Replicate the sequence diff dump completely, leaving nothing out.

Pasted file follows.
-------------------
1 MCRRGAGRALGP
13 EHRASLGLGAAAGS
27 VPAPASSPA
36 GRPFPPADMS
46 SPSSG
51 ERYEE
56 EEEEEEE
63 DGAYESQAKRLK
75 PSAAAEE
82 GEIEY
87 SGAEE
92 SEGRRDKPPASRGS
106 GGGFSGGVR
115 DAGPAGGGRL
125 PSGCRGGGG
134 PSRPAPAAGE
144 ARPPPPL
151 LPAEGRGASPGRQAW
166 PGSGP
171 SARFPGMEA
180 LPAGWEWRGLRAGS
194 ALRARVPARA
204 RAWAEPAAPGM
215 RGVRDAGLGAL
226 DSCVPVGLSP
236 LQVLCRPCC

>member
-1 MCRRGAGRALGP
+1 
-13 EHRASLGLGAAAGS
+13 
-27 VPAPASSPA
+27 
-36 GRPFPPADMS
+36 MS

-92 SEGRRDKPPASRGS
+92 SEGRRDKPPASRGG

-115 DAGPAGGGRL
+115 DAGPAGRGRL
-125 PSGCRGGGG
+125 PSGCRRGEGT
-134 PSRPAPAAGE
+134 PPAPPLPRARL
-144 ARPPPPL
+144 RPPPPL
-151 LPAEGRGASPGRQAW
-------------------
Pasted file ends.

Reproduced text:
1 MCRRGAGRALGP
13 EHRASLGLGAAAGS
27 VPAPASSPA
36 GRPFPPADMS
46 SPSSG
51 ERYEE
56 EEEEEEE
63 DGAYESQAKRLK
75 PSAAAEE
82 GEIEY
87 SGAEE
92 SEGRRDKPPASRGS
106 GGGFSGGVR
115 DAGPAGGGRL
125 PSGCRGGGG
134 PSRPAPAAGE
144 ARPPPPL
151 LPAEGRGASPGRQAW
166 PGSGP
171 SARFPGMEA
180 LPAGWEWRGLRAGS
194 ALRARVPARA
204 RAWAEPAAPGM
215 RGVRDAGLGAL
226 DSCVPVGLSP
236 LQVLCRPCC

>member
-1 MCRRGAGRALGP
+1 
-13 EHRASLGLGAAAGS
+13 
-27 VPAPASSPA
+27 
-36 GRPFPPADMS
+36 MS

-92 SEGRRDKPPASRGS
+92 SEGRRDKPPASRGG

-115 DAGPAGGGRL
+115 DAGPAGRGRL
-125 PSGCRGGGG
+125 PSGCRRGEGT
-134 PSRPAPAAGE
+134 PPAPPLPRARL
-144 ARPPPPL
+144 RPPPPL
-151 LPAEGRGASPGRQAW